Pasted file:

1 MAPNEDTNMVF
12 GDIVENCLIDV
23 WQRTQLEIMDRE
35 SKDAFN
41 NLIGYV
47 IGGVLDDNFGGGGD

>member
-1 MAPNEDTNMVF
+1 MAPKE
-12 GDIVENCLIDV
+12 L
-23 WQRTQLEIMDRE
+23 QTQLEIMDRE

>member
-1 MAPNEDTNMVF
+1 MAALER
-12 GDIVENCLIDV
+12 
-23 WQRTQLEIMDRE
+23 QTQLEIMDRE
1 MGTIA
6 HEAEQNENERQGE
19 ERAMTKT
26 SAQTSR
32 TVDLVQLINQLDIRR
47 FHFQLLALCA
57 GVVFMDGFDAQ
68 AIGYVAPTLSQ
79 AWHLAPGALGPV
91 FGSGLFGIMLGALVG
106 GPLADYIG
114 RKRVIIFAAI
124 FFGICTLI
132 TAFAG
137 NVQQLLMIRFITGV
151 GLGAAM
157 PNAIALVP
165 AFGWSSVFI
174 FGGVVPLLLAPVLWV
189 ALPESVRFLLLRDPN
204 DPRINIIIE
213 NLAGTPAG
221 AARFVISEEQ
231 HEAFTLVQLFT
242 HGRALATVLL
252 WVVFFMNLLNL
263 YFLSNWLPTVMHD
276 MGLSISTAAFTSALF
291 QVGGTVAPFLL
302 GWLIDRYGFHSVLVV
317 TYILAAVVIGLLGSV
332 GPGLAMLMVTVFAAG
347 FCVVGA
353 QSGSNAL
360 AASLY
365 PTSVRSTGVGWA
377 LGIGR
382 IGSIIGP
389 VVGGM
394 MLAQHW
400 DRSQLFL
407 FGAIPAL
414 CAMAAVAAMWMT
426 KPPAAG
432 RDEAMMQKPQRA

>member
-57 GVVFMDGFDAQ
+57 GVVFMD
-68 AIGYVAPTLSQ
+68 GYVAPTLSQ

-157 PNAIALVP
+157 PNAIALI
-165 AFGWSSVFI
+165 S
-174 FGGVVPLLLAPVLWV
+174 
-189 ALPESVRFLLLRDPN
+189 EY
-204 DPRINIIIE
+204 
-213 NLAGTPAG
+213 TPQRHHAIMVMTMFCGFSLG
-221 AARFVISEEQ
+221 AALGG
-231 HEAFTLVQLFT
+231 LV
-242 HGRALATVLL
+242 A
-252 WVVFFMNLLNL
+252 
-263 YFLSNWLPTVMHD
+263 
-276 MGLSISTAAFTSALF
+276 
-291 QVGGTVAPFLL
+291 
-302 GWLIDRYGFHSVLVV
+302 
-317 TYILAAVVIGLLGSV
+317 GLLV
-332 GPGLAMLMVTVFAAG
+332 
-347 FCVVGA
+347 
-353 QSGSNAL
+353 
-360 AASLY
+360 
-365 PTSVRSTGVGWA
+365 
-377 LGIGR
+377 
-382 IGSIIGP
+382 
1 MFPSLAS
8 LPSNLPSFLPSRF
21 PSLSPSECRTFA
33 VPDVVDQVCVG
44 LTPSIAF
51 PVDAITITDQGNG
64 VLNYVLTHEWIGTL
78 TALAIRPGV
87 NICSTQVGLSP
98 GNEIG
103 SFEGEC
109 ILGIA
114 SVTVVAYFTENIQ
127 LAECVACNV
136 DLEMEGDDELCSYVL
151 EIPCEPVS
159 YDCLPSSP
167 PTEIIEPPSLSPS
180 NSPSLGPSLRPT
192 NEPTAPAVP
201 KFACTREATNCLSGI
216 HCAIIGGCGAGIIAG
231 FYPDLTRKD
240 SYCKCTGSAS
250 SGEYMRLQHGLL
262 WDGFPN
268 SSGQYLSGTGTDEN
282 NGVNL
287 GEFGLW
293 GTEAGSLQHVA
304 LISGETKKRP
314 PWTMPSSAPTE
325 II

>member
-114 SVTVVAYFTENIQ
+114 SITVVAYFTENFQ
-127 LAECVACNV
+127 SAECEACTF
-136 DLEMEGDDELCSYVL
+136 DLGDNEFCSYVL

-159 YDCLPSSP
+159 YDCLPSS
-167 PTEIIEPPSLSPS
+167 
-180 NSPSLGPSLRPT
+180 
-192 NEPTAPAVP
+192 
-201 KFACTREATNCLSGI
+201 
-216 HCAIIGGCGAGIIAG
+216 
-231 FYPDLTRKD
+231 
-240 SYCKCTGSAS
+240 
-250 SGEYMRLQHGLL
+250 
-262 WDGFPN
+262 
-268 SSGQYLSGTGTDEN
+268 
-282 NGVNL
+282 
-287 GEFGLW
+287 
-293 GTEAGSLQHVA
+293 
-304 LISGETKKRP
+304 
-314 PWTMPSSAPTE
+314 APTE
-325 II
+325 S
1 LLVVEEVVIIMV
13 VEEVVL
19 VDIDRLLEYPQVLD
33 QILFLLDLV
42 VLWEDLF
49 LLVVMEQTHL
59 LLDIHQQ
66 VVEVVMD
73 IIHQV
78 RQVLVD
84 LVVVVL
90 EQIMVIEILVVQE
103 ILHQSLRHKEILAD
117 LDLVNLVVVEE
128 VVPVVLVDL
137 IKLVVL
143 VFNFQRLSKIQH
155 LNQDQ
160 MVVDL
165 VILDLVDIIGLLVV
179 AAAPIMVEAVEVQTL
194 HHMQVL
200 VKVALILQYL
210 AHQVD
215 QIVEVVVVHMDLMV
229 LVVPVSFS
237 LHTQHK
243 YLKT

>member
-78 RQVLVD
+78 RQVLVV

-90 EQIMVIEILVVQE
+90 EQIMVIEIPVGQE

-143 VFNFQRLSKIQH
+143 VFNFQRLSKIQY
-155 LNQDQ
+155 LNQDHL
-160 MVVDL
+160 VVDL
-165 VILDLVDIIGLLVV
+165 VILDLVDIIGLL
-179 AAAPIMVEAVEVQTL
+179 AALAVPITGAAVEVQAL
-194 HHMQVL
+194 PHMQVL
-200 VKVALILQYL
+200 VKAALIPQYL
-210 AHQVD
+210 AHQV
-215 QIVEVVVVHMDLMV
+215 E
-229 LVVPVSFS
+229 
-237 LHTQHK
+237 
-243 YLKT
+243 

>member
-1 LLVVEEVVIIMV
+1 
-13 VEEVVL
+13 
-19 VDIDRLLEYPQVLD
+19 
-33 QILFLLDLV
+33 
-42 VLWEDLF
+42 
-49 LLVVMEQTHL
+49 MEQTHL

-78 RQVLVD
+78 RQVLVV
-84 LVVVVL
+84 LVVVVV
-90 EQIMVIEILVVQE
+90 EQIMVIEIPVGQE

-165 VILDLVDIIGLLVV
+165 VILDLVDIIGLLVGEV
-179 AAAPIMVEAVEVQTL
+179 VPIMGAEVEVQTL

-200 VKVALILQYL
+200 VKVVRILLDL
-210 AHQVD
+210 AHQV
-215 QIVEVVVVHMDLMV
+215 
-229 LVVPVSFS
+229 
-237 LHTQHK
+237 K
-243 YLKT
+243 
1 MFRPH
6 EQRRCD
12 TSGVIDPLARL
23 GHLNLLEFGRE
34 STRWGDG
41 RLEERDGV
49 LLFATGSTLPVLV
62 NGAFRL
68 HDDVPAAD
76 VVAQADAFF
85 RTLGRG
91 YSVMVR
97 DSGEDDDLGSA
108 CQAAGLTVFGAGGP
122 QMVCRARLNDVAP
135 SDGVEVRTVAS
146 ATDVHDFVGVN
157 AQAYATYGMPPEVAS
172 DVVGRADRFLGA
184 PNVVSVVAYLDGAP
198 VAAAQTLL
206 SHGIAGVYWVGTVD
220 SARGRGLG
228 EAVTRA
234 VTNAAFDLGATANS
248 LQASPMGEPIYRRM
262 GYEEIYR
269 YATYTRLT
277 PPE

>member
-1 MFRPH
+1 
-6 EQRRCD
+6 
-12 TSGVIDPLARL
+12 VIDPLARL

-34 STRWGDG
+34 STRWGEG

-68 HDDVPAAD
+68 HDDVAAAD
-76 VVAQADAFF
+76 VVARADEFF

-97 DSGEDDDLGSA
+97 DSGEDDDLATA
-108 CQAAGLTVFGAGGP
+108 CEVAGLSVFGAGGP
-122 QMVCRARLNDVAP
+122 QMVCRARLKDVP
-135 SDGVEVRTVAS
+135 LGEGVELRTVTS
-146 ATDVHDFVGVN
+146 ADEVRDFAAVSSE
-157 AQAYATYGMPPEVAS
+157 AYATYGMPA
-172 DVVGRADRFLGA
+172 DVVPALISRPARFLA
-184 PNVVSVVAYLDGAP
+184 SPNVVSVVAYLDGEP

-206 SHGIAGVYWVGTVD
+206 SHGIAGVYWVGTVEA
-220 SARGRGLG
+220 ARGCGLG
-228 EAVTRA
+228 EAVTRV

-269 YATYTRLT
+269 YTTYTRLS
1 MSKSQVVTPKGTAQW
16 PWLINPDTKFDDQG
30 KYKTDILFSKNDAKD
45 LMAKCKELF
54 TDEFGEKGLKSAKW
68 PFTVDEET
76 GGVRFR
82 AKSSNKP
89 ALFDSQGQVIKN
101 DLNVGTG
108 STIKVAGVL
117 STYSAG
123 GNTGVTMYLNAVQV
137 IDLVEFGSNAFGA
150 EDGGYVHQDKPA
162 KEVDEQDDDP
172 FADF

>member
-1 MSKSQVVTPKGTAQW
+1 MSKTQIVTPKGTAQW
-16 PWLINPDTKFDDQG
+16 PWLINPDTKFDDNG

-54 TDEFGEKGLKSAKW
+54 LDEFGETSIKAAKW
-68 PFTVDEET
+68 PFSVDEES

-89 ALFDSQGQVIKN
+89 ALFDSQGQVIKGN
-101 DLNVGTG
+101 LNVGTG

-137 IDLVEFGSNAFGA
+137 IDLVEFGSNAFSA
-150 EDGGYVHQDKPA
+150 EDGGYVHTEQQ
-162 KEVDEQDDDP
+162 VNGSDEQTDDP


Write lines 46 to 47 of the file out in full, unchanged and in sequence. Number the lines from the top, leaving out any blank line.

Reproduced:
252 WVVFFMNLLNL
263 YFLSNWLPTVMHD